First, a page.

Emergent engineering is how you tackle complex systems. It’s for when the perfectly reasonable standard engineering approach doesn’t work any more. When fault-free and predictable isn’t getting you anywhere.

Co-opt complexity

I first saw the phrase in the essay1 “Emergent engineering: reframing the grand challenge for the 21st century”. It asks why human society has “operated so poorly in establishing stable economies, reducing the incidence of conflict and disease, and discovering and manufacturing effective biomedical drugs?”

Standard engineering has got us a long way. But to go further, it’s time to take a different approach. To “co-opt complexity” against itself.

Jiujitsu move

Time for an example. Right in the introduction of “Rebel Cell”2 Kate Arney writes: “…the old models of [cancer] drug development and clinical trials no longer stand up” (p. xvi). Why? Our bodies are a patchwork of mutated cells, undergoing evolution on the timescales of cell division. Rather than engineering a wonder drug, we need to find ways to force a population of cells to evolve into a dead end they can’t evolve out of. Like species extinction, but in the landscape of a body.

She writes:

“We have to stop ignoring the evolutionary processes happening right under our noses and not only accept them, but also start using them to our advantage.” (p. 286)

That sounds like emergent engineering.


Returning to David. C. Krakauer’s essay, the techniques of emergent engineering include genetic algorithms, agent-asked modelling, and all things you find under the “adaptive systems” umbrella. Rather than define, we nudge, coerce and tempt systems to bend to our will:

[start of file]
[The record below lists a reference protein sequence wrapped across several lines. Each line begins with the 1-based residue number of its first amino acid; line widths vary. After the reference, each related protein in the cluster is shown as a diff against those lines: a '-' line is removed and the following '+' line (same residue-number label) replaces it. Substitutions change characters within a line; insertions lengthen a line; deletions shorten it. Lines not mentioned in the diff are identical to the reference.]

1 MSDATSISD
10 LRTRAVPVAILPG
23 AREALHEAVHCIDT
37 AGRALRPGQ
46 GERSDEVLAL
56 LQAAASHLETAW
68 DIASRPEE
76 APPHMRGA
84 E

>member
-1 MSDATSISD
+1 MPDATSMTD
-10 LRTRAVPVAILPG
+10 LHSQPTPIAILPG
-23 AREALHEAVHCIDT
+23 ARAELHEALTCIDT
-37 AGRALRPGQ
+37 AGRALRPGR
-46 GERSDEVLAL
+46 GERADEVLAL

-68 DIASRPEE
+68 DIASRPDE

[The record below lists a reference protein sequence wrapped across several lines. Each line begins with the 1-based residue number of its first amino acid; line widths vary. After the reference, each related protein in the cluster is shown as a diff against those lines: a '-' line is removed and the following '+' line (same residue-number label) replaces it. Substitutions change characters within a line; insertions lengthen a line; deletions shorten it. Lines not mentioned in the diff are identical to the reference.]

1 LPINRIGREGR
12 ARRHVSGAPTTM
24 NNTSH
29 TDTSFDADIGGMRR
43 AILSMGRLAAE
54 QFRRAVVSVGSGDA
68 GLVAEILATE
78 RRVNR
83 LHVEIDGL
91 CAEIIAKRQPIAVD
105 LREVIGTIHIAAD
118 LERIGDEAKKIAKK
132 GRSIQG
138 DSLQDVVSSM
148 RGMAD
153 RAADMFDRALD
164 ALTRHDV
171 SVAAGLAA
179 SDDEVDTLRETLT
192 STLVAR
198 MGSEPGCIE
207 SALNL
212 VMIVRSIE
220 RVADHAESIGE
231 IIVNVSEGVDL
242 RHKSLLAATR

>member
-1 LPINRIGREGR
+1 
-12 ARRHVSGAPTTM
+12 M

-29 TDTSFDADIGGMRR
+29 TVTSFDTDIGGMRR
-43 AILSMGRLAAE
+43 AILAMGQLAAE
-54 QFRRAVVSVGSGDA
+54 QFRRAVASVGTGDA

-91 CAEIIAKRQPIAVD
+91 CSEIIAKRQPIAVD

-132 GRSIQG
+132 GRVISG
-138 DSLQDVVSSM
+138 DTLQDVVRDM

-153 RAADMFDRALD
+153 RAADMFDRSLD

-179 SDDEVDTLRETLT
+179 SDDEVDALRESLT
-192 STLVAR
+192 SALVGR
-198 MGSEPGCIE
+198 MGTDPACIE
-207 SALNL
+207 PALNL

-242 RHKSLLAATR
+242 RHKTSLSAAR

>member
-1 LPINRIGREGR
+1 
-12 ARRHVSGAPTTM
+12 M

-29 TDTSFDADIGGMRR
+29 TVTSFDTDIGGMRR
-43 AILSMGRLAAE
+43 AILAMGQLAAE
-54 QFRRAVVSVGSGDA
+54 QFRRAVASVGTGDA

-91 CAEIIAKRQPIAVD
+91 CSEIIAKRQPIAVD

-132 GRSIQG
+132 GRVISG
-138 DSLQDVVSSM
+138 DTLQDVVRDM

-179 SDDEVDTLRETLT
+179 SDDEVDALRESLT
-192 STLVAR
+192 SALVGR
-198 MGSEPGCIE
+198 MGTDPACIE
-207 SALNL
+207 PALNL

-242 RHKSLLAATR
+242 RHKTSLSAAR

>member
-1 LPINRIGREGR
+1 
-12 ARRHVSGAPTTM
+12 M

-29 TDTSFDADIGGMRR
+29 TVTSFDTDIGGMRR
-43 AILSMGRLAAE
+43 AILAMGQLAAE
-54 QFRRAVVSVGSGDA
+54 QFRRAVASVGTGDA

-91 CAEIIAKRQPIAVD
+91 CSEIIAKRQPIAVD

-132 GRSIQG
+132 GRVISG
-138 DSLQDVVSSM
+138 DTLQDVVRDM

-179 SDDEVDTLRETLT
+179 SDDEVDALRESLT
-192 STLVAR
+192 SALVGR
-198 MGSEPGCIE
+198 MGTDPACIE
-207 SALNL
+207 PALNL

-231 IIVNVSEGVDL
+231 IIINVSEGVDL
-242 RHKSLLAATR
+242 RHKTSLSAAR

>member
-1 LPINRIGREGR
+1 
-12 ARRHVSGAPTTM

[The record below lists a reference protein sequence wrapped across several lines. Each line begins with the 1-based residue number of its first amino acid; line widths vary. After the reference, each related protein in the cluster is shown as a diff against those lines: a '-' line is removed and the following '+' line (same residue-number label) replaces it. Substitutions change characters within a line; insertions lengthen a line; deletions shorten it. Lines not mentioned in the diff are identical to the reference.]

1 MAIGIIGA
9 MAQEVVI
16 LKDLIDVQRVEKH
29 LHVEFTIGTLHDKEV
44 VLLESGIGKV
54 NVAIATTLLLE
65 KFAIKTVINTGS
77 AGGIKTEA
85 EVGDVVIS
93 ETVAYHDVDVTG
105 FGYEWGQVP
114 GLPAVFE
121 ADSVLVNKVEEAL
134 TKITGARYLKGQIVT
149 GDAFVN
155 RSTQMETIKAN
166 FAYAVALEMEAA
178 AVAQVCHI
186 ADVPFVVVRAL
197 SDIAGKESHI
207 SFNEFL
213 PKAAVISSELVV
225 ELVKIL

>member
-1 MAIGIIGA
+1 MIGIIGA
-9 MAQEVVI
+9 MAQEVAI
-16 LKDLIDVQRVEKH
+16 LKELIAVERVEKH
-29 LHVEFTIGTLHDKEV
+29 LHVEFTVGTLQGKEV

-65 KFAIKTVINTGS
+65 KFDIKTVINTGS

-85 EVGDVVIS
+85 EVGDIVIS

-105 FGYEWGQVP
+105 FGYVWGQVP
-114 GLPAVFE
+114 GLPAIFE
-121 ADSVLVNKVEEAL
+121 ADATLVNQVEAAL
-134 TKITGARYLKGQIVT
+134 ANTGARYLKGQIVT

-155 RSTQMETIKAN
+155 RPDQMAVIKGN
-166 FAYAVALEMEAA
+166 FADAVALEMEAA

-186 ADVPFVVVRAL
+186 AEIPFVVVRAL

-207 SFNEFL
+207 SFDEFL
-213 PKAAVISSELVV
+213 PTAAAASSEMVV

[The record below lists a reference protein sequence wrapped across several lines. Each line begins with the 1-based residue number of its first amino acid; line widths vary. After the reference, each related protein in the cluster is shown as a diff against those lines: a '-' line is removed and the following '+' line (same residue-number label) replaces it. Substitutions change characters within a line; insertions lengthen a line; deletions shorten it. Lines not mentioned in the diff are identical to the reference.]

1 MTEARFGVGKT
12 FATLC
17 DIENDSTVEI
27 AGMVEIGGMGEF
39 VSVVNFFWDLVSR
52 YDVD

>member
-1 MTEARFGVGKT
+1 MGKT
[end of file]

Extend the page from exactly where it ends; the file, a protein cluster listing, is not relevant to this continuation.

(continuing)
“We replace these ideas of a deterministic age with an understanding of the ever-evolving nature of adaptive processes, seeking to discover new methods for the specification of incentives, rewards, constraints, and communications, together capable of moving outcomes into a space of desirable, albeit never optimal, performance.” (p. 355)

“Never optimal” is an important point. These approaches may mean living without cures and other permanent fixes.

When to use emergent engineering?

As far as I can tell, this is a new label for existing techniques—and giving something a name is an important step towards establishing an idea. It’s not clear to me how you know when to take an emergent stance to a problem. Anything social seems a good candidate. Perhaps tackling misinformation (and similar) online issues might be a good one.

I’m still getting my head around emergent engineering. I’ll be watching this space, and looking for situations to apply the techniques.

  1. The last chapter in David. C. Krakauer (2019) Worlds Hidden in Plain Sight: https://www.sfipress.org/books/worlds-hidden-in-plain-sight

  2. Kate Arney (2020) Rebel Cell: Cancer, Evolution and the Science of Life. https://www.rebelcellbook.com/